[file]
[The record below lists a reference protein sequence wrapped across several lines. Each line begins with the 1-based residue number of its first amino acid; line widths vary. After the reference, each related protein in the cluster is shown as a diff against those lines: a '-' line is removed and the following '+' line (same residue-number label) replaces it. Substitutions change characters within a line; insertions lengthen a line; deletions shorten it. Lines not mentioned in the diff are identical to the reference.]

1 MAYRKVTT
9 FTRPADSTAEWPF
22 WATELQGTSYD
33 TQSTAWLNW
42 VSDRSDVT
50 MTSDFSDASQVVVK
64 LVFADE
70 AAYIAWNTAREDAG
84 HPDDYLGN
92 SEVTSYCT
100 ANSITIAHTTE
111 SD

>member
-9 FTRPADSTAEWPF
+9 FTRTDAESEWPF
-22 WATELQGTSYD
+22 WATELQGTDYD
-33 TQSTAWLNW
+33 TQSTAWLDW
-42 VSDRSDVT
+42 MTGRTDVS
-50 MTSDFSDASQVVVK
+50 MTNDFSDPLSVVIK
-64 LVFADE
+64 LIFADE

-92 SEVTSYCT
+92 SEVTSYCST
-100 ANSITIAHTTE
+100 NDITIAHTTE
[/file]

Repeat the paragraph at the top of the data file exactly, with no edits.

[The record below lists a reference protein sequence wrapped across several lines. Each line begins with the 1-based residue number of its first amino acid; line widths vary. After the reference, each related protein in the cluster is shown as a diff against those lines: a '-' line is removed and the following '+' line (same residue-number label) replaces it. Substitutions change characters within a line; insertions lengthen a line; deletions shorten it. Lines not mentioned in the diff are identical to the reference.]